KOH2RVA: Day 349

AJCES Melissa BrooksSomehow I got myself on the Mustard Seed mailing list, which means I get the e-mailed prayer requests of the Mustard Seed Sunday school class. It’s been a good way for me to keep up with the concerns of this large, vibrant class, and to pray along with them for the needs of their classmates, family, and friends. But on Monday I got this announcement from class member Mark Roane:

Good afternoon ‘Seeds,

As many of you know, our church has been helping out at the Anna Julia Cooper Episcopal School, located at 2124 N 29th Street in Richmond’s Church Hill Area. This coming Friday, August 23, 2013 a group will be doing some interior painting at the school from 9:00 am until 3:00 pm. If anyone is interested in participating, please contact Chuck Dean.

Thanks

When I got that email I put it on my calendar to drop by the Cooper School on Friday to see how the work was going, but when I got to the office yesterday things were even more piled up than usual. I wasn’t able to get away. And then at 3:57 p.m. I got this email from Mike Maruca, Head of School.

Jim:

I’m going to recommend that Our Lord put your congregation in charge of housekeeping and hospitality in heaven.

A small group was over here today and what they did was really something else. A lot of seemingly small stuff that makes all the difference and makes us look good—in the best sense. My debt to [First Baptist Church] only grows.

Blessings,

Mike

I don’t know that any of the members of that “small group” were members of the Mustard Seed Sunday school class, but I wouldn’t be surprised, because this is how it often happens:

1. One person becomes aware of a need and lets others know about it.
2. One of more of those others is moved to do something about that need.
3. The need is met in a way that makes a difference in the lives of still others.

There are kids from the housing projects in the East End who will come to the Anna Julia Cooper Episcopal School on the first day of school not knowing that Mark Roane sent out an email to the Mustard Seed Class, not knowing that some of those “Seeds” responded, not knowing how much time they spent at the school or exactly what they did—knowing only that when they walk into that building they feel special, as if someone cares about them and their future, a feeling they may not have anywhere else.

Thank you, Mark. Thank you, Mustard Seeds. Thank you for the ways you allow yourselves to be used to make things on earth a little more like they are in heaven. We cannot know how far these simple acts of kindness will reach, but Jesus said the Kingdom is like a mustard seed:

It starts small and grows.

KOH2RVA: Day 282

BakeandTakeOn Saturday afternoon, June 8, I slipped into church briefly to pick up some books from my office and bumped into two women wearing vinyl ponchos and carrying cookies. It was Vicky Nicholau and Susan Bethel, just coming in from the “Bake and Take,” which is part of the way they are bringing the Kingdom of Heaven to Richmond, Virginia, this year.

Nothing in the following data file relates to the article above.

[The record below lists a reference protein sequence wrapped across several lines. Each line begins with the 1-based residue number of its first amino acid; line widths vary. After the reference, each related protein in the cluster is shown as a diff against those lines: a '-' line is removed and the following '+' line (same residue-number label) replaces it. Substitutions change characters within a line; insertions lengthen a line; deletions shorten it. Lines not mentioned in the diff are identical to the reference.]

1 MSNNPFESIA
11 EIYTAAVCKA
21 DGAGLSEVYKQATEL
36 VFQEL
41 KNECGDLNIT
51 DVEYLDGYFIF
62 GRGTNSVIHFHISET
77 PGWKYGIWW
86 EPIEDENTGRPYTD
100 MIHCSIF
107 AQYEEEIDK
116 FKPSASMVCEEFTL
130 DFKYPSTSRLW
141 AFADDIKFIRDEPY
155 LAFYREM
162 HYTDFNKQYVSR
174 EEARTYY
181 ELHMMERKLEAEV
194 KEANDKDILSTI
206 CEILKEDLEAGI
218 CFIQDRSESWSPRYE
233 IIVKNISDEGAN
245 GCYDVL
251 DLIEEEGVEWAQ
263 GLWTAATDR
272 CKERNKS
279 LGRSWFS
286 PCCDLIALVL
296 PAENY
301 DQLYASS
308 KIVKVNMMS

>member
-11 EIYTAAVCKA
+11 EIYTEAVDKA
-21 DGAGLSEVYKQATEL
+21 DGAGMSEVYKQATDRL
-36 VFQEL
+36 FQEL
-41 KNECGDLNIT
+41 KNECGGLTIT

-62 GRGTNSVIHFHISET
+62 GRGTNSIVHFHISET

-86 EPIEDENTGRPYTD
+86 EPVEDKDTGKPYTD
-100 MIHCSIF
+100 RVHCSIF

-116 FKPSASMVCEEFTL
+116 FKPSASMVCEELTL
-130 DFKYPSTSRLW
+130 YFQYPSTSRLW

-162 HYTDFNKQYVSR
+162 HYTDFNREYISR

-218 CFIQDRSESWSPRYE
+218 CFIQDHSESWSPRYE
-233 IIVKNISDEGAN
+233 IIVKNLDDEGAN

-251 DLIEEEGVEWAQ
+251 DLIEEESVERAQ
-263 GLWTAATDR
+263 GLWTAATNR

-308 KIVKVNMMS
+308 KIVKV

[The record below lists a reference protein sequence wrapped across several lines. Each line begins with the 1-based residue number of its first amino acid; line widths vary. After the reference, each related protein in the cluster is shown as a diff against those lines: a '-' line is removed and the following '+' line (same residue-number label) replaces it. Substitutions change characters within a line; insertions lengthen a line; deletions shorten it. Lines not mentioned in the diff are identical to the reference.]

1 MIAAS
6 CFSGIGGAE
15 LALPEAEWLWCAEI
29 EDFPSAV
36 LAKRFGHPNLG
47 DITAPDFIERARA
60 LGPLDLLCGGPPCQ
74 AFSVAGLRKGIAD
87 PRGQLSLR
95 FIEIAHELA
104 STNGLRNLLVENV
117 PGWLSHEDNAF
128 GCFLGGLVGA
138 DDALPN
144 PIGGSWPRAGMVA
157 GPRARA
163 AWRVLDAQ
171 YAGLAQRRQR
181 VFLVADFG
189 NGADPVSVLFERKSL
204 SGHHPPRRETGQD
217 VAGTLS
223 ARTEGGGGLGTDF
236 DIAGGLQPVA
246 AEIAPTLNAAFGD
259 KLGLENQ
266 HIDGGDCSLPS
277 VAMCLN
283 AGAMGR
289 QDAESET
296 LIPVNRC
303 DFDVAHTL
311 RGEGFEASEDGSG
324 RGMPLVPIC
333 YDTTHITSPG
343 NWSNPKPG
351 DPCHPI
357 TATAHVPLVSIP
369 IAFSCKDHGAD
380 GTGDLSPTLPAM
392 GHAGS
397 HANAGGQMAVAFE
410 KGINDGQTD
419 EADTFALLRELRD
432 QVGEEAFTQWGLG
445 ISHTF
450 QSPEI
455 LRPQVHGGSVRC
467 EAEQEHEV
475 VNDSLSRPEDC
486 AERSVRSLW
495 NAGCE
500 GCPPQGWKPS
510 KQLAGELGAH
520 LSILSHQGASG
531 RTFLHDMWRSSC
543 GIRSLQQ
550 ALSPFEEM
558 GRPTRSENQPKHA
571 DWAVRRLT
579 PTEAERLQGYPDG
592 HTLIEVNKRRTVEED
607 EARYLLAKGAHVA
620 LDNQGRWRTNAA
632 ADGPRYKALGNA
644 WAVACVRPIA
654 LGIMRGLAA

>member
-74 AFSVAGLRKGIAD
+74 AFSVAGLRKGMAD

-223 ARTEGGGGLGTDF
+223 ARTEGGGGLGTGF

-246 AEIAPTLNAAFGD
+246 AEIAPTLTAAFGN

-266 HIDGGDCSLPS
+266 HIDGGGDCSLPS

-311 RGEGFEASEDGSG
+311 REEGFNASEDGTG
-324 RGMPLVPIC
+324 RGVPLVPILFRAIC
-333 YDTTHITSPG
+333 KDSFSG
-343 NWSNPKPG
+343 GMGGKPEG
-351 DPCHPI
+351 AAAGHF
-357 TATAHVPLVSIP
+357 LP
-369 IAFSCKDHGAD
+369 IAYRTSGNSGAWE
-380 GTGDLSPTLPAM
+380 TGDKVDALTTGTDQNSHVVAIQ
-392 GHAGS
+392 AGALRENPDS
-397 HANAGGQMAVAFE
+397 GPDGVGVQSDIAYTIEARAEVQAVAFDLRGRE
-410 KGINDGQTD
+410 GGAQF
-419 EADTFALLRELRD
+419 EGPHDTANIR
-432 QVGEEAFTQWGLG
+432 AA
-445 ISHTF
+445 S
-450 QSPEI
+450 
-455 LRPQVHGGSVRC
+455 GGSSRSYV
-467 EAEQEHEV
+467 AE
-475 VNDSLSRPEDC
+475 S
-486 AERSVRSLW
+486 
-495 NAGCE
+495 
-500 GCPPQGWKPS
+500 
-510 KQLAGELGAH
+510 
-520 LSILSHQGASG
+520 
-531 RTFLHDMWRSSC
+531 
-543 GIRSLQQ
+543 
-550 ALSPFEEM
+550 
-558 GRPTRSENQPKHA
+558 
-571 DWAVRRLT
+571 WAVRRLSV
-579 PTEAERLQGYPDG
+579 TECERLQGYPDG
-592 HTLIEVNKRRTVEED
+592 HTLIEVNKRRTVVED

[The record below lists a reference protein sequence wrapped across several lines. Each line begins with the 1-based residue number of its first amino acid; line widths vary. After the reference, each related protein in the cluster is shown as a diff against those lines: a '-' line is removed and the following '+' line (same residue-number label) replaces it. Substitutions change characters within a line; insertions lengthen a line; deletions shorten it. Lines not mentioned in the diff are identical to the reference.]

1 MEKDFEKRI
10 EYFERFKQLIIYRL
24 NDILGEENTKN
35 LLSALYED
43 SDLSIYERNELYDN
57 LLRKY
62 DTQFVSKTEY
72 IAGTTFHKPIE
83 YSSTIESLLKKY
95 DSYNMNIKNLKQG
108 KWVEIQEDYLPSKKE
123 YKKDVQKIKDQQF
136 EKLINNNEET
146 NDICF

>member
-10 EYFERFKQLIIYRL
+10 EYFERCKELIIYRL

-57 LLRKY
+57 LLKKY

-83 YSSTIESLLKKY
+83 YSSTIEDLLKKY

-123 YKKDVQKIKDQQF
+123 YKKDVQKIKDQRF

It doesn’t sound like much, does it? Baking cookies and taking them to your neighbors? But these Kingdom-Bringers are learning how quickly the door swings open when you are carrying cookies, and what sweet conversations can ensue.

Here’s the letter Vicky sent out the next day:

Thanks to everyone who weathered the pouring rain Saturday to bring your cookies to church. And, a special thank you to Karen, Krista and Susan for helping me deliver to the many businesses on Broad Street.

Lots of sunshine followed us into a beauty salon, Direct Auto Insurance, Enterprise Rent-a-Car, the U-Haul office, an auto shop, two private homes and several other businesses. Everyone was so happy to receive their treats and one business gave us a small donation. We also invited three children to join us at Vacation Bible School the week of June 24. The woman at the U-Haul told us she listens to Dr. Somerville on TV each week (I invited her to join us “live” one Sunday).

How blessed we are to have the opportunity to share God’s love and abundance with so many.

Thank you for being a blessing to others!!

Praise Be to God!!

Vicky

As I said, it doesn’t sound like much, but then again a mustard seed doesn’t look like much, and yet Jesus said the Kingdom of Heaven was just like that—a small thing that grows to become more than you can imagine. Who knows how the seeds of the Kingdom were sown as these cookies were delivered and these conversations were carried on, and who knows what results might come from something as simple as a Bake and Take?

God knows.

The rest of us will have to wait and see. Better still, we can find our own ways of scattering the seeds of the Kingdom. It doesn’t have to be complicated. It can be something as simple as sharing vegetables from our gardens, giving away free lemonade on a hot day, inviting neighbors over for a backyard cookout, or taking the time to listen to someone who needs to talk. As I often say, “There must be a thousand ways to bring heaven to earth.”

Find one!

KOH2RVA: Day 270

joyI talked with someone yesterday who wants more.

He didn’t put it that way exactly, but I could tell that—for him—the success of our year-long, every-member mission trip has been less than satisfying. He talked about volunteers reading to second-graders, and people building Habitat houses, and others who visit the homebound. “All good things,” he acknowledged, but he wondered if any of those things were having Kingdom results.

At first I felt a little defensive. I thought about some of those people who have shared their KOH2RVA stories with me, and the joy on their faces as they talked. “Are you saying we should stop doing that?” I asked, “That we should focus only on saving souls?” But he quickly countered, “No, not just that, but that, too.” And that’s when I began to realize that what he wants is the full Kingdom experience.